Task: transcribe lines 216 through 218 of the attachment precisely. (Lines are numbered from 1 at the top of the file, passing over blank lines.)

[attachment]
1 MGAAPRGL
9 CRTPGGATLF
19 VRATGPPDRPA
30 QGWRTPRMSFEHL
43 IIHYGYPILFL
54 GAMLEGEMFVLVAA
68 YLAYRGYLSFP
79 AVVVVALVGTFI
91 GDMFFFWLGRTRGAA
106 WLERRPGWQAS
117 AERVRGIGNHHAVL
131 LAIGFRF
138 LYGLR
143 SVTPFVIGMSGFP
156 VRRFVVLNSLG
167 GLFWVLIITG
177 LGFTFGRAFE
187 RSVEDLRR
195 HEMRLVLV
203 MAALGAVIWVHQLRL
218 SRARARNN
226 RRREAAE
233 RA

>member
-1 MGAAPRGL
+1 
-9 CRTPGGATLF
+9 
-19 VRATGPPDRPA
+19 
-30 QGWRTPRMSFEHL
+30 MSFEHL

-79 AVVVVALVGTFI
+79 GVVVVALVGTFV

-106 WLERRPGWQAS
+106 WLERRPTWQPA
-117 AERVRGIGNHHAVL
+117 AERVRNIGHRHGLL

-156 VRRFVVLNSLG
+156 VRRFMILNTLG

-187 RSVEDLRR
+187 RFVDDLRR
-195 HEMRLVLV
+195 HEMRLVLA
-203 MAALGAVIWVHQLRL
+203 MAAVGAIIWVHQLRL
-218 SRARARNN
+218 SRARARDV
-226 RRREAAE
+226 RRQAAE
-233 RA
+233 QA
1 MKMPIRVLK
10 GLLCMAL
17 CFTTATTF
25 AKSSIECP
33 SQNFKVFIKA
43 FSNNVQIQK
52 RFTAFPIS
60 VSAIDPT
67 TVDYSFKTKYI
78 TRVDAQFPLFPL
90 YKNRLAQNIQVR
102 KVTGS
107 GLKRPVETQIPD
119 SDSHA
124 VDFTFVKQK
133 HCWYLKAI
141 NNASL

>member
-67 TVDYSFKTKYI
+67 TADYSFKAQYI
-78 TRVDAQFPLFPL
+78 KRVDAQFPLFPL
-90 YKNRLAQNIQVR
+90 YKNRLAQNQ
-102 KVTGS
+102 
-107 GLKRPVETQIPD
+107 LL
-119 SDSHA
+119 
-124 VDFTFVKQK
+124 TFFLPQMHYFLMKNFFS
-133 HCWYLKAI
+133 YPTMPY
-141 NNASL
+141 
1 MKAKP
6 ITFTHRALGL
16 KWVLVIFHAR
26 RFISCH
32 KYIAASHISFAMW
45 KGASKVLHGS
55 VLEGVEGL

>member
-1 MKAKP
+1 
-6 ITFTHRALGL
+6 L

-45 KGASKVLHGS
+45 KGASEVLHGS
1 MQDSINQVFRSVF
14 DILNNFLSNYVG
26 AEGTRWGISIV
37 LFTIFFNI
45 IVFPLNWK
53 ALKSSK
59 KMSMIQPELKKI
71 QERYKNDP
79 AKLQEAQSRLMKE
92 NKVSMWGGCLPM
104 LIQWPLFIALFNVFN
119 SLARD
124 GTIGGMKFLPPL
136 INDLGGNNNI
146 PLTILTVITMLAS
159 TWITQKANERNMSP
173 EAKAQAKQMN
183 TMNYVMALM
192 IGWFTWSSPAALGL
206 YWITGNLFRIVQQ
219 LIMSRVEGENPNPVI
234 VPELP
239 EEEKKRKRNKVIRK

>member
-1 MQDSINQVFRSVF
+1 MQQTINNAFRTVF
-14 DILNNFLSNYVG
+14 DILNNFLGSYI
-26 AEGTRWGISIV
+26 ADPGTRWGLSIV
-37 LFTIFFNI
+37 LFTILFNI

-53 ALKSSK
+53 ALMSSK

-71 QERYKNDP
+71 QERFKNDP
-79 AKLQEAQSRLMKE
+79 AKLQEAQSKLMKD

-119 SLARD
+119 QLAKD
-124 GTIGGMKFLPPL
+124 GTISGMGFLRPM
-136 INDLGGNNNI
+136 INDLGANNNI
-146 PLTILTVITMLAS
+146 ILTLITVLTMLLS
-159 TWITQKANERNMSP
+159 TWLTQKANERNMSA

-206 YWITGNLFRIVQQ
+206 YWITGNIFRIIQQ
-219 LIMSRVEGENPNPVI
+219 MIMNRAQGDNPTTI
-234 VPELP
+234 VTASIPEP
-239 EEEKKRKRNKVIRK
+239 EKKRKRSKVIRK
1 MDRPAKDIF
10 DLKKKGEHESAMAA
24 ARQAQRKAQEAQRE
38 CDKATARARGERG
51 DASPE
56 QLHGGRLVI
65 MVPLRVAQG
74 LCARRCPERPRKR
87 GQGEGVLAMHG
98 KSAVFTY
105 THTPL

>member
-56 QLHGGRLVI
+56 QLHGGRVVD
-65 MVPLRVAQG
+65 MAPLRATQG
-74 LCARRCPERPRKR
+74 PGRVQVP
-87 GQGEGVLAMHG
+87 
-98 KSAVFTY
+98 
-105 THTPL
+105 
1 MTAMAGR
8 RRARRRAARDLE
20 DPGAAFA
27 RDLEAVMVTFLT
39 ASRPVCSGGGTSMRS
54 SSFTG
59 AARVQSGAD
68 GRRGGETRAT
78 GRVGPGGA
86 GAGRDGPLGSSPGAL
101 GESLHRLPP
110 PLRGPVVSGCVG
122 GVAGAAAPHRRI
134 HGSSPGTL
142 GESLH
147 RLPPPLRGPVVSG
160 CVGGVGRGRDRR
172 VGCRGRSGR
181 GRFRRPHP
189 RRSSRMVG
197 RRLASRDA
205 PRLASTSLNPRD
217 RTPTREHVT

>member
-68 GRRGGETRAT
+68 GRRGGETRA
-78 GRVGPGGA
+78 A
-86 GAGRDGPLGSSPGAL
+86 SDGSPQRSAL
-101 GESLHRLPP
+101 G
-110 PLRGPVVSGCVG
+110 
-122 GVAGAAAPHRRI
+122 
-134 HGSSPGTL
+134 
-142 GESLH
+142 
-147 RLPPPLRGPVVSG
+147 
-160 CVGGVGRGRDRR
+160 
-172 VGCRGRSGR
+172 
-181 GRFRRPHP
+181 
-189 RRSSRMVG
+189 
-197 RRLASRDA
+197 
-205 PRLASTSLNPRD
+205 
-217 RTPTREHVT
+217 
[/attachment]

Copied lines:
+110 
-122 GVAGAAAPHRRI
+122 